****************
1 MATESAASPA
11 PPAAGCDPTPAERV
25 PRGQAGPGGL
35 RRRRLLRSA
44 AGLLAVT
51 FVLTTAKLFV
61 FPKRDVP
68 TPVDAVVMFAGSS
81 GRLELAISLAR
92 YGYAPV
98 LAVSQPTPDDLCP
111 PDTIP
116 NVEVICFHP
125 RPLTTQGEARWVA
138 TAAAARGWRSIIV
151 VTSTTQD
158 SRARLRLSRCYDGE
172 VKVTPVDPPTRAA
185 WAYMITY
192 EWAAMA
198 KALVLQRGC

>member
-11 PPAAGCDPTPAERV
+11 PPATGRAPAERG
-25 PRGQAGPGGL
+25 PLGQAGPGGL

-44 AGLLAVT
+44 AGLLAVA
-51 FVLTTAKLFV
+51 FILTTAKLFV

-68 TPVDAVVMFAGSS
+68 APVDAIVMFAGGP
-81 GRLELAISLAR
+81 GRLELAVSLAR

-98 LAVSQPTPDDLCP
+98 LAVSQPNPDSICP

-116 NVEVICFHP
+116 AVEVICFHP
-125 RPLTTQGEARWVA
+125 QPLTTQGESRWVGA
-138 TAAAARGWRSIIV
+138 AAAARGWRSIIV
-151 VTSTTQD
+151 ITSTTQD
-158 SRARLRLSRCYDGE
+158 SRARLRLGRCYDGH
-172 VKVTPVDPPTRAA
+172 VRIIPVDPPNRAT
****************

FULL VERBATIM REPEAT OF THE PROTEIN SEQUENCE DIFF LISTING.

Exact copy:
1 MATESAASPA
11 PPAAGCDPTPAERV
25 PRGQAGPGGL
35 RRRRLLRSA
44 AGLLAVT
51 FVLTTAKLFV
61 FPKRDVP
68 TPVDAVVMFAGSS
81 GRLELAISLAR
92 YGYAPV
98 LAVSQPTPDDLCP
111 PDTIP
116 NVEVICFHP
125 RPLTTQGEARWVA
138 TAAAARGWRSIIV
151 VTSTTQD
158 SRARLRLSRCYDGE
172 VKVTPVDPPTRAA
185 WAYMITY
192 EWAAMA
198 KALVLQRGC

>member
-11 PPAAGCDPTPAERV
+11 PPATGRAPAERG
-25 PRGQAGPGGL
+25 PLGQAGPGGL

-44 AGLLAVT
+44 AGLLAVA
-51 FVLTTAKLFV
+51 FILTTAKLFV

-68 TPVDAVVMFAGSS
+68 APVDAIVMFAGGP
-81 GRLELAISLAR
+81 GRLELAVSLAR

-98 LAVSQPTPDDLCP
+98 LAVSQPNPDSICP

-116 NVEVICFHP
+116 AVEVICFHP
-125 RPLTTQGEARWVA
+125 QPLTTQGESRWVGA
-138 TAAAARGWRSIIV
+138 AAAARGWRSIIV
-151 VTSTTQD
+151 ITSTTQD
-158 SRARLRLSRCYDGE
+158 SRARLRLGRCYDGH
-172 VKVTPVDPPTRAA
+172 VRIIPVDPPNRAT